A recent UK High Court decision examined the circumstances where it is appropriate to imply a term into a sub-contract requiring a sub-contractor to proceed with its works regularly and diligently.

In this instance, the sub-contract contained an activity schedule setting out a programme with interim completion dates.  Concerned at the sub-contractor’s failure to reach these interim target dates, and the potential for future delays and loss, the contractor served two withholding notices against sums to the sub-contractor.

According to the sub-contract, a failure to “proceed with the Sub-Contract Works regularly and diligently” constituted grounds for termination of the sub-contract.  However, there was no express obligation on the sub-contractor to so proceed.

The contractor sought damages for the interim delays arguing that there was an implied term in the sub-contract obliging the claimant to proceed “regularly and diligently”, and that this term had been breached.

The Court referred to a well-established body of law in relation to implied contractual terms.  It noted, that in order to imply a term, it must be “necessary to give business efficacy to the (sub-)contract”.

It was decided that the contractor had “not come close to demonstrating that the alleged term [was] necessary to make the contract work”. In addition, it was noted that historically, the courts had been reluctant to impose such implied terms upon contractors or sub-contractors where there is an overall obligation to complete the works by a certain date.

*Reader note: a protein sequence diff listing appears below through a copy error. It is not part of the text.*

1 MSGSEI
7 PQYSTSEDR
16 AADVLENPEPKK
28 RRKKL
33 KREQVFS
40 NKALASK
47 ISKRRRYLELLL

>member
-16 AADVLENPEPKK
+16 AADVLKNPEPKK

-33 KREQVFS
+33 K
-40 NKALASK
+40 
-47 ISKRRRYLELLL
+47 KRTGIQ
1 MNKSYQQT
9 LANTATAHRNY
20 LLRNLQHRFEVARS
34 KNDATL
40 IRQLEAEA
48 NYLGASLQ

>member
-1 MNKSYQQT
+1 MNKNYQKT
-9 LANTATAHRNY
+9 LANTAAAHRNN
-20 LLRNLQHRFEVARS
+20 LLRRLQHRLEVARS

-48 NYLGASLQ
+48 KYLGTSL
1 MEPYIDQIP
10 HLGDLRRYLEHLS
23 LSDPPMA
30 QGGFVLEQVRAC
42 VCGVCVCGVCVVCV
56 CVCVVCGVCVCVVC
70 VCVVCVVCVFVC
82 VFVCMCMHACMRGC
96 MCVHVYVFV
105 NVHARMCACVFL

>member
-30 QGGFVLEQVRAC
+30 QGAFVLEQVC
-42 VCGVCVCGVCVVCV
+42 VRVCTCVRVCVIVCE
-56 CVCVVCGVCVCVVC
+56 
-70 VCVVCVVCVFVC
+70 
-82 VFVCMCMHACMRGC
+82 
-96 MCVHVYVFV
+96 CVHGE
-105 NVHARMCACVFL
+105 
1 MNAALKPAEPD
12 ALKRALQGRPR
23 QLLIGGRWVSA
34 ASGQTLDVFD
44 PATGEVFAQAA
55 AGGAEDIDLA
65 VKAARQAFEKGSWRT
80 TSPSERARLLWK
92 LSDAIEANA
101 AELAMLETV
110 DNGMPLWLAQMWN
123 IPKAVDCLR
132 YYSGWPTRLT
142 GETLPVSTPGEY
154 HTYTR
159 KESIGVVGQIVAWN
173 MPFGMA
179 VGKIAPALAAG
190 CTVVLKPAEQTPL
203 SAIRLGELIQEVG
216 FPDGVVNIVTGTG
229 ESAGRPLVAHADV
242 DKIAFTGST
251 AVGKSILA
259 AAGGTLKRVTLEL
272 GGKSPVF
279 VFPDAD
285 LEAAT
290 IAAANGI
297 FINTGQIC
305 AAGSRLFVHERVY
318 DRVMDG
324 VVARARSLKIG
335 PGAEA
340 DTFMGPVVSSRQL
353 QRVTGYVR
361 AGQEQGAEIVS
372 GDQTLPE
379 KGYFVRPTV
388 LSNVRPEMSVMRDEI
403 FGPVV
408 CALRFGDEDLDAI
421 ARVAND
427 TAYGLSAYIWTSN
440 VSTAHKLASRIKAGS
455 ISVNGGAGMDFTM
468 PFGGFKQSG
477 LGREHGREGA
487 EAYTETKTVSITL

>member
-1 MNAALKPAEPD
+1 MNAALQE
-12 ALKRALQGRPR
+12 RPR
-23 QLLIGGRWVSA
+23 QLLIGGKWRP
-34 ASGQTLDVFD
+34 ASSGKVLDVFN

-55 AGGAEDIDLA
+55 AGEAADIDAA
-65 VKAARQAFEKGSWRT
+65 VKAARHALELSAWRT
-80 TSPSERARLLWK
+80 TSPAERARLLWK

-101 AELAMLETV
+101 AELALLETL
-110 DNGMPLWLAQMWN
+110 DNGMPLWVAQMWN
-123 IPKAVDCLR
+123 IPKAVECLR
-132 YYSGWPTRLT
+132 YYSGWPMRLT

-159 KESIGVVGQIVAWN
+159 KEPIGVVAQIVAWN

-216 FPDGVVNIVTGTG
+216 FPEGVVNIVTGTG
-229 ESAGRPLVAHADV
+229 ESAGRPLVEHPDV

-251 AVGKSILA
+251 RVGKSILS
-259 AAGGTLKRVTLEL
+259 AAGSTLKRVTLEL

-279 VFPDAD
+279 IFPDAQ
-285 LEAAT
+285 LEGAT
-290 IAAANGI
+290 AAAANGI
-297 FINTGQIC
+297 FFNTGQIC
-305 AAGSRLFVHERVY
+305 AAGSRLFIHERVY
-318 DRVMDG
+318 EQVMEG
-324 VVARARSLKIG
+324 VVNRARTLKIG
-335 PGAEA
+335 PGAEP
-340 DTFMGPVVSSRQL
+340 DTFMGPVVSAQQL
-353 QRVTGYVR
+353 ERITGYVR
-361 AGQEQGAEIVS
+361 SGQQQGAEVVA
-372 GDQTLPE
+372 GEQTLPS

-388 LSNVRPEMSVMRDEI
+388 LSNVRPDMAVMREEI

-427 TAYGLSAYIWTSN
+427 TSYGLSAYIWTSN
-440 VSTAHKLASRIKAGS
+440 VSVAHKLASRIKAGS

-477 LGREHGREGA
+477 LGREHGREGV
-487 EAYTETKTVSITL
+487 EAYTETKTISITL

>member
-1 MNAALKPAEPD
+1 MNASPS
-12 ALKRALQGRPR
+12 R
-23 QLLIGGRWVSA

The Court refused to imply the term and the contractor’s withholding notices were deemed to be invalid.  The contractor was ordered to pay the outstanding sum to the sub-contractor. 

Whilst not binding in Ireland, this case is of persuasive authority in cases where performance-related issues arise.  As in the UK, the law in Ireland in relation to implied terms in contracts is well-established.  This case serves to highlight the importance of making sure that all parties are satisfied that appropriate performance requirements and obligations are expressly noted in the contract to reflect their intentions.